Summary of Key Small Business Wins and Frustrations
The Kansas Legislature adjourned Monday, May 23, 2022. The legislature held the session open in anticipation of vetoes by the Governor of key legislative initiatives as well as the potential to have to reconsider the legislative and congressional redistricting maps. After the Kansas Supreme Court approved the redistricting maps passed by the legislature, the final portion of the legislative session moved quickly. Two veto override votes were held and successfully overturned the Governor’s veto of bills dealing Medicaid contracting and another restricting the power of the executive branch to join consent decrees for enforcing election laws.
Now that the session has ended attention has shifted to the upcoming elections for Congress, statewide offices, and the Kanas House of Representatives. There is also one western Kansas Senate seat that is up for election this year. This week ended with retirement announcements of several Representatives some of whom have served in key committee and legislative positions, including Speaker of the House Ron Ryckman, Jr. (See list below of retirement announcements.) We anticipate a few more legislators may not seek reelection as the filing deadline for seeking office approaches on June 10.
This legislative session produced major policy changes that will have long term impacts on the state. Here are a few highlights of policies passed and policies defeated.
Redistricting: The legislature passed redistricting maps, which have been approved by the courts, setting new districts for the upcoming elections.
Budget: Next session will start with newly elected leaders and a budget with projected ending balances of approximately $2.76 billion in FY 2022 and $3.131 in FY 2023 (according to Consensus Revenue Estimates of April 20, 2022 see April CRE 2022). While these numbers are positive, legislators continue to be concerned with increasing inflation and its long-term impact on the state. The budget included funding for many one-time investments in higher education, housing, and economic development projects across the state.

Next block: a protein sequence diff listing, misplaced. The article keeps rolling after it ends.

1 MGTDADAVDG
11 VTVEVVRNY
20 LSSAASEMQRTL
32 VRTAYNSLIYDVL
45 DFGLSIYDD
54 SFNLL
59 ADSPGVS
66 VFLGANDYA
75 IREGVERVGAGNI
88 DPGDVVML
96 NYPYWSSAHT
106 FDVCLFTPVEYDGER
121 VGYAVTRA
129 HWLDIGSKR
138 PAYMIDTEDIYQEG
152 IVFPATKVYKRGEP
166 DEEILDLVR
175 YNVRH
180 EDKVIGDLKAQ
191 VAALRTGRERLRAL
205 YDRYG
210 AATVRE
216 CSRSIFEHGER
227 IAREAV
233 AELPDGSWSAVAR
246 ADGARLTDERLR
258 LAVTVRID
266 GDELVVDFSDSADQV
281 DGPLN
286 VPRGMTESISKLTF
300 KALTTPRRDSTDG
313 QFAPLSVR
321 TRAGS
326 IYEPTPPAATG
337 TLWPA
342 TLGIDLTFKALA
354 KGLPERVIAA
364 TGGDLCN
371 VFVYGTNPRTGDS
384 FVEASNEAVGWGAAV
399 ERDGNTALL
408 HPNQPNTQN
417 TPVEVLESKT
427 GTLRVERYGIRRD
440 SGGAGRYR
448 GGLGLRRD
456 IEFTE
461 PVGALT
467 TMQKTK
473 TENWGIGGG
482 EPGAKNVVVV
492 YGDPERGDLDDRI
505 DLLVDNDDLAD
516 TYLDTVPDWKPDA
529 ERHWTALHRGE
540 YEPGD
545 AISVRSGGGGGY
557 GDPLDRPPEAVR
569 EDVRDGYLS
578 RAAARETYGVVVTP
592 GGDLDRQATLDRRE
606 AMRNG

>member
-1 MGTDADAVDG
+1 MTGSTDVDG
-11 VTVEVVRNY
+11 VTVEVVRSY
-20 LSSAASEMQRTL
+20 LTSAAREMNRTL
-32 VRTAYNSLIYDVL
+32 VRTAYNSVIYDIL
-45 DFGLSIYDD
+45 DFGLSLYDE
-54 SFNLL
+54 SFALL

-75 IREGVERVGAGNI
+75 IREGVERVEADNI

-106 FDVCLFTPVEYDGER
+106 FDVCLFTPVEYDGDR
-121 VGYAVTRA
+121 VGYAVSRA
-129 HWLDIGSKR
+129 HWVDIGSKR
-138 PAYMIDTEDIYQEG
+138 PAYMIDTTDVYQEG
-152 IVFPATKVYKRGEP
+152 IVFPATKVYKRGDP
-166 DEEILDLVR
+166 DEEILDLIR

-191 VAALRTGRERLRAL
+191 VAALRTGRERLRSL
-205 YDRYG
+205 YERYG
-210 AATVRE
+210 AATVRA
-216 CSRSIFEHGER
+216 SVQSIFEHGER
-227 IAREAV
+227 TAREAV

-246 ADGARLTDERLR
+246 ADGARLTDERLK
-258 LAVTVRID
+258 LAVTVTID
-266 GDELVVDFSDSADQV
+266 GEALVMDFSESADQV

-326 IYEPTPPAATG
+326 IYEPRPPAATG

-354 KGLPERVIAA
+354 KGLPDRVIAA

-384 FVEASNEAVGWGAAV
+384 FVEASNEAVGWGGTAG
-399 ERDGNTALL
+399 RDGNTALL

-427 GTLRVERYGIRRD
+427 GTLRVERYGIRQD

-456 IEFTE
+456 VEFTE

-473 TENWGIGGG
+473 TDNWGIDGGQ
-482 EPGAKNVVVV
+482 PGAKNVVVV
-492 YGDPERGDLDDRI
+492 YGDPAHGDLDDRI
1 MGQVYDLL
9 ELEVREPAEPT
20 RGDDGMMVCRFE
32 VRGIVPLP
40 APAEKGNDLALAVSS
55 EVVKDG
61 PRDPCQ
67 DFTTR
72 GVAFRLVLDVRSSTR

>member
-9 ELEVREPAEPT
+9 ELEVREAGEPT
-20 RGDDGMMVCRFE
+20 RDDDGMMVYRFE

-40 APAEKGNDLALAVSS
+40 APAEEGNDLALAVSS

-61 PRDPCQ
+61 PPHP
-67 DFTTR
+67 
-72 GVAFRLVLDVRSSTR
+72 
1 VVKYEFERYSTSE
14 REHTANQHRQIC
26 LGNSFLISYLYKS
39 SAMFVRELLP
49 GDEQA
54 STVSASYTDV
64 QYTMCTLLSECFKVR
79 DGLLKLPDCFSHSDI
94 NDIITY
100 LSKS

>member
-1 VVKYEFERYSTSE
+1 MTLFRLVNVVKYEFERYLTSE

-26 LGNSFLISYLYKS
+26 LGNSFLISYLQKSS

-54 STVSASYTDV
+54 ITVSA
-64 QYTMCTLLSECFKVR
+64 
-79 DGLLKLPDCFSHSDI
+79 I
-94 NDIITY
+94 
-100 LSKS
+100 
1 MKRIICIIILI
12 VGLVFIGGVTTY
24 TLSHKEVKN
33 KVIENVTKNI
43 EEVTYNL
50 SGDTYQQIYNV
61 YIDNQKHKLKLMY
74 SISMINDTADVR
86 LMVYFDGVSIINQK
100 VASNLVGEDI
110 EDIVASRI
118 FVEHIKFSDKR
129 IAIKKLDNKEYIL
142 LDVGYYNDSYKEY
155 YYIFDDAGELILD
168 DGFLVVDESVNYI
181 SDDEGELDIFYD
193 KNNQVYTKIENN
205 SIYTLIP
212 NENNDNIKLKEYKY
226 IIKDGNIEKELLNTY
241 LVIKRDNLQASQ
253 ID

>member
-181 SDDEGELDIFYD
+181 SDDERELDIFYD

Taxes: The legislature passed a food sales tax reduction and bills that provide tax credits for a variety of programs including child care, aviation, community college/technical college investments, and housing investments. This year’s budget investment and tax credits for housing development is historically one of the largest and targeted to rural areas. The legislature also addressed a long-standing issue with valuation of pastureland enrolled in the federal grasslands reserve program and passed a bill exempting fencing products from sales tax.
Energy and Water: While there was much committee discussion regarding renewable energy and water policy, the legislature did not pass any significant bills to restrict wind development, or to revamp water policy.
Mask mandates: The legislature passed a bill barring any government or public official from mandating masks to control contagious or infectious diseases. The governor vetoed the bill, and the Legislature did not attempt an override.
Tom Burroughs (D. District 33); Lonnie Clark (R. District 65); Blaine Finch (R. District 59); David French (R. District 40); Jim Gartner (D. District 53); Ron Highland (R. District 51); Steve Huebert (R. District 90); Steven Johnson (R. District 108); Jim Kelly (R. District 11); Anne Kuether (D. District 55); Marty Long (R. District 124); Megan Lynn (R. District 49); Rich Proehl (R. District 7); Ron Ryckman, Jr. (R. District 78); Kathy Wolfe-Moore (D. District 36.)